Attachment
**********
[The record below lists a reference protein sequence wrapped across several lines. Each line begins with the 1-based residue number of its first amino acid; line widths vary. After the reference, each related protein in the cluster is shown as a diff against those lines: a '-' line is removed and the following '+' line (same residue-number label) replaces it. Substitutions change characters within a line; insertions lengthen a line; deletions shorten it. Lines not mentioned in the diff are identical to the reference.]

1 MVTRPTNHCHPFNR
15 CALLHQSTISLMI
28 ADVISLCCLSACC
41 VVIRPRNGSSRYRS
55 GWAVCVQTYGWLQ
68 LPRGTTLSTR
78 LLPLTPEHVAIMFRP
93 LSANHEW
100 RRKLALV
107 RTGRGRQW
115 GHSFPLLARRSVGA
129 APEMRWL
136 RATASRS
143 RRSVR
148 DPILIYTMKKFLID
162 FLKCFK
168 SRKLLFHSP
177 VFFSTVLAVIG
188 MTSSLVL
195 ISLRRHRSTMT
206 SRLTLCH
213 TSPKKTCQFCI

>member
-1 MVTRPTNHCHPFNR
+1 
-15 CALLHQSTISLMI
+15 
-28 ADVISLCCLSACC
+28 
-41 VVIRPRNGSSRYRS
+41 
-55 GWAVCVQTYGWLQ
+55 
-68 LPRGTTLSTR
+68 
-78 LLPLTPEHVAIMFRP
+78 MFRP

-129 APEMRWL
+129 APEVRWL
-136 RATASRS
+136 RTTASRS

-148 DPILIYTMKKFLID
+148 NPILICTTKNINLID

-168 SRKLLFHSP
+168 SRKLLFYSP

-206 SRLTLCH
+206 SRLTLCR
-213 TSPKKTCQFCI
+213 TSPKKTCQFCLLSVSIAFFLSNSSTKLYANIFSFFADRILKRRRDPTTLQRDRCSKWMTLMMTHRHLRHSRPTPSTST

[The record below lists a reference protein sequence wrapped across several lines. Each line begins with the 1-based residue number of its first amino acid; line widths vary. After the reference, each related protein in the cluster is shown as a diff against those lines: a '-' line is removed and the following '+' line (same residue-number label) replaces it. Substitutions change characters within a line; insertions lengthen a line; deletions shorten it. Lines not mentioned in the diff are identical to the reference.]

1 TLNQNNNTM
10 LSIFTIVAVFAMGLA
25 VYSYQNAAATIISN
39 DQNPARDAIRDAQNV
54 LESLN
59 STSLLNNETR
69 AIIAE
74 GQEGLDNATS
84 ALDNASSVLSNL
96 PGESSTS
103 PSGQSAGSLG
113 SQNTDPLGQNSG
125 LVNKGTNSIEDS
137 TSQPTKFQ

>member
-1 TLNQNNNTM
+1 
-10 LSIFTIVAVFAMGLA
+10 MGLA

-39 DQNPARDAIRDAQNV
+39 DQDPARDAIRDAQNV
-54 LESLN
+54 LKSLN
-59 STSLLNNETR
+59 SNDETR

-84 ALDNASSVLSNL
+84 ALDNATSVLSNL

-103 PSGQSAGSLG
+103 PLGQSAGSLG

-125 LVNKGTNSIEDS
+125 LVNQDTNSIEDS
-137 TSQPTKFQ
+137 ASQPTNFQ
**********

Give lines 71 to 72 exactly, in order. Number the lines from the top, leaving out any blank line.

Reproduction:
-39 DQNPARDAIRDAQNV
+39 DQDPARDAIRDAQNV